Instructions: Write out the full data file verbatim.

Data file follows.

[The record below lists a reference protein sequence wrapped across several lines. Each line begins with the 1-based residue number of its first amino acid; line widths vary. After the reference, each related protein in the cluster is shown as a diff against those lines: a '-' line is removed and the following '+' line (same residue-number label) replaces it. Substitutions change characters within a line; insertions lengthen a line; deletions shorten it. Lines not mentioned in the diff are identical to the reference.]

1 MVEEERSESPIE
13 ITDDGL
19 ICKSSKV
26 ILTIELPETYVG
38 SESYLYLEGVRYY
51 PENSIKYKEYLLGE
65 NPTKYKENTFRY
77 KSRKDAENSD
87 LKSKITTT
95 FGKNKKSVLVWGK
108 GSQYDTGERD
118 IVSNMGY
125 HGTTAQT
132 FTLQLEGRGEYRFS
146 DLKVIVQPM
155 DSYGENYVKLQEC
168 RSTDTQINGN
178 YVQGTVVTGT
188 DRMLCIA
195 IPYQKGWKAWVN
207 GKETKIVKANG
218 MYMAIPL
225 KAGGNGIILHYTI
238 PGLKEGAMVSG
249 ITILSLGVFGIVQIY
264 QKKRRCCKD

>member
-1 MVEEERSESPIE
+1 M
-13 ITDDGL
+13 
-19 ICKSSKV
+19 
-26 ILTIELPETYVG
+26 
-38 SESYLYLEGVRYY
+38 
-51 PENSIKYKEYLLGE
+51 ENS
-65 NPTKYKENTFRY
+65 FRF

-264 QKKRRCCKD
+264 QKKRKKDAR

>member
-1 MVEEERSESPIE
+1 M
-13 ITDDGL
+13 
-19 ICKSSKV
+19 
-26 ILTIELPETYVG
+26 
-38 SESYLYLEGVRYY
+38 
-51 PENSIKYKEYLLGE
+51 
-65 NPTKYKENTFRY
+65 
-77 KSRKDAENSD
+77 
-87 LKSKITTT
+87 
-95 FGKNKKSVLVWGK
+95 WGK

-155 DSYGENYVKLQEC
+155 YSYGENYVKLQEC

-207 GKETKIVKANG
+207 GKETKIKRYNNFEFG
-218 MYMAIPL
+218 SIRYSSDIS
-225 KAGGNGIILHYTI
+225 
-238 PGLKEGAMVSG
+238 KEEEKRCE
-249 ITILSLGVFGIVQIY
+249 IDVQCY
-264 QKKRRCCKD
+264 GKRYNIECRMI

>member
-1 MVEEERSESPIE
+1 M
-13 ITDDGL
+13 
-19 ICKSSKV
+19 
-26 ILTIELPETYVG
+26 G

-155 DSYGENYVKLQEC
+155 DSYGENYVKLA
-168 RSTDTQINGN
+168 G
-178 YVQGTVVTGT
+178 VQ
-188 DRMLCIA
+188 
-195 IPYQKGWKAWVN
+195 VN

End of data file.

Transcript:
[The record below lists a reference protein sequence wrapped across several lines. Each line begins with the 1-based residue number of its first amino acid; line widths vary. After the reference, each related protein in the cluster is shown as a diff against those lines: a '-' line is removed and the following '+' line (same residue-number label) replaces it. Substitutions change characters within a line; insertions lengthen a line; deletions shorten it. Lines not mentioned in the diff are identical to the reference.]

1 MVEEERSESPIE
13 ITDDGL
19 ICKSSKV
26 ILTIELPETYVG
38 SESYLYLEGVRYY
51 PENSIKYKEYLLGE
65 NPTKYKENTFRY
77 KSRKDAENSD
87 LKSKITTT
95 FGKNKKSVLVWGK
108 GSQYDTGERD
118 IVSNMGY
125 HGTTAQT
132 FTLQLEGRGEYRFS
146 DLKVIVQPM
155 DSYGENYVKLQEC
168 RSTDTQINGN
178 YVQGTVVTGT
188 DRMLCIA
195 IPYQKGWKAWVN
207 GKETKIVKANG
218 MYMAIPL
225 KAGGNGIILHYTI
238 PGLKEGAMVSG
249 ITILSLGVFGIVQIY
264 QKKRRCCKD

>member
-1 MVEEERSESPIE
+1 M
-13 ITDDGL
+13 
-19 ICKSSKV
+19 
-26 ILTIELPETYVG
+26 
-38 SESYLYLEGVRYY
+38 
-51 PENSIKYKEYLLGE
+51 ENS
-65 NPTKYKENTFRY
+65 FRF

-264 QKKRRCCKD
+264 QKKRKKDAR

>member
-1 MVEEERSESPIE
+1 M
-13 ITDDGL
+13 
-19 ICKSSKV
+19 
-26 ILTIELPETYVG
+26 
-38 SESYLYLEGVRYY
+38 
-51 PENSIKYKEYLLGE
+51 
-65 NPTKYKENTFRY
+65 
-77 KSRKDAENSD
+77 
-87 LKSKITTT
+87 
-95 FGKNKKSVLVWGK
+95 WGK

-155 DSYGENYVKLQEC
+155 YSYGENYVKLQEC

-207 GKETKIVKANG
+207 GKETKIKRYNNFEFG
-218 MYMAIPL
+218 SIRYSSDIS
-225 KAGGNGIILHYTI
+225 
-238 PGLKEGAMVSG
+238 KEEEKRCE
-249 ITILSLGVFGIVQIY
+249 IDVQCY
-264 QKKRRCCKD
+264 GKRYNIECRMI

>member
-1 MVEEERSESPIE
+1 M
-13 ITDDGL
+13 
-19 ICKSSKV
+19 
-26 ILTIELPETYVG
+26 G

-155 DSYGENYVKLQEC
+155 DSYGENYVKLA
-168 RSTDTQINGN
+168 G
-178 YVQGTVVTGT
+178 VQ
-188 DRMLCIA
+188 
-195 IPYQKGWKAWVN
+195 VN